Preity Zinta gives more than she gets as she traverses fantasy and reality seamlessly in a marvelous performance. Even if the movie doesn’t, writes Shashi Baliga.india Updated: Apr 20, 2009 17:45 IST
Videsh – Heaven on Earth
Cast: Preity Zinta, Vansh Bhardwaj
Direction: Deepa Mehta
Rating: * 1/2
Rocky— Punjabi chauvinistic pig in Ke-nay-da— has problems. His possessive mother thinks nothing of gatecrashing his honeymoon, his father is a wimp, his brother is unemployed, his nephew is sullen and the family is so hard up they rent out their beds by day to workers on the night shift. And Rocky himself has severe anger management issues, to put it in psychobabble. <b1>
So what does Rocky (Vansh Bhardwaj) do when life looks up and he brings home this cute Punjabi bride Chand (Preity Zinta)? Start bashing her up— right from that honeymoon which mama interrupted. He slaps her, bruises her, beats her up and kicks her around, getting increasingly vicious with each incident. Nobody in the family raises their voice or hand to stop him. And her parents back in India seem to have distanced themselves. Broken and bewildered, Chand has nowhere to go, no one to talk to. Except a colleague at work, a Jamaican named Rosa.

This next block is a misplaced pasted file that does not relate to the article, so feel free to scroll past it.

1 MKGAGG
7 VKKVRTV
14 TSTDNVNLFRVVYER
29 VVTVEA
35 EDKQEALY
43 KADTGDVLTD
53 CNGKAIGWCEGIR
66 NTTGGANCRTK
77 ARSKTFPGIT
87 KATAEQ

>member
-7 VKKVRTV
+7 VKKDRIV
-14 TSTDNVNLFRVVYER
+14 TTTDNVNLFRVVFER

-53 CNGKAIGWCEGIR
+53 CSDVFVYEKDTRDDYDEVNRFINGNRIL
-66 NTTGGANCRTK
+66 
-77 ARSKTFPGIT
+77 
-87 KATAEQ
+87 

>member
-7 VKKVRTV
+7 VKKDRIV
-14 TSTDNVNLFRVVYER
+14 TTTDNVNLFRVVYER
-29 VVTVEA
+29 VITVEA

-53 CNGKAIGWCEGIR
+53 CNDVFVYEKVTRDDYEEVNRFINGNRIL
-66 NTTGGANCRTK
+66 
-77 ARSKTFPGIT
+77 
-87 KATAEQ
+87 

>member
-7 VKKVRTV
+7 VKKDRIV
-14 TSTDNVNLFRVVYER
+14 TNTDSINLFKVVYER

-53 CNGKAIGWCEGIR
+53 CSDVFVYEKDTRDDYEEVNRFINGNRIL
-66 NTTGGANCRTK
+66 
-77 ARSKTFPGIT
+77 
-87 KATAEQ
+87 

So far, you’re ready to go with the director even if you’ve seen this, borne that before. Especially since Preity Zinta brings a tremulous, vulnerable grace to her portrayal of a woman living in constant fear. And the story does have its moments (all belonging to Preity).
But it all starts to collapse after this, when Rosa gives Chand a magic root that will make her husband fall in “instant love” with her. It merely knocks him out cold, but plays dangerously with her mind as she escapes into a dream world where reality, fantasy and fable start overlapping and a cobra enters her bedroom, heart and soul (yes, you read right).
Matters come to a head when Rocky suspects her of infidelity and our modern-day Sita opts for a nag pariksha, out there in the family’s rather unkempt garden in suburban Brampton.
If this sounds bizarre, well, it is an incongruous intertwining of domestic violence and alienation with the ancient tale dramatised in Girish Karnad’s Naga Mandala, in which a bride tries to woo her indifferent husband with a magic potion but succeeds instead in enchanting a cobra. Put simply, it just doesn’t work here, transposed into a Canadian context (why, why, Deepa?).
To her credit, Preity Zinta gives more than she gets as she traverses fantasy and reality seamlessly in a marvelous performance. Even if the movie doesn’t.
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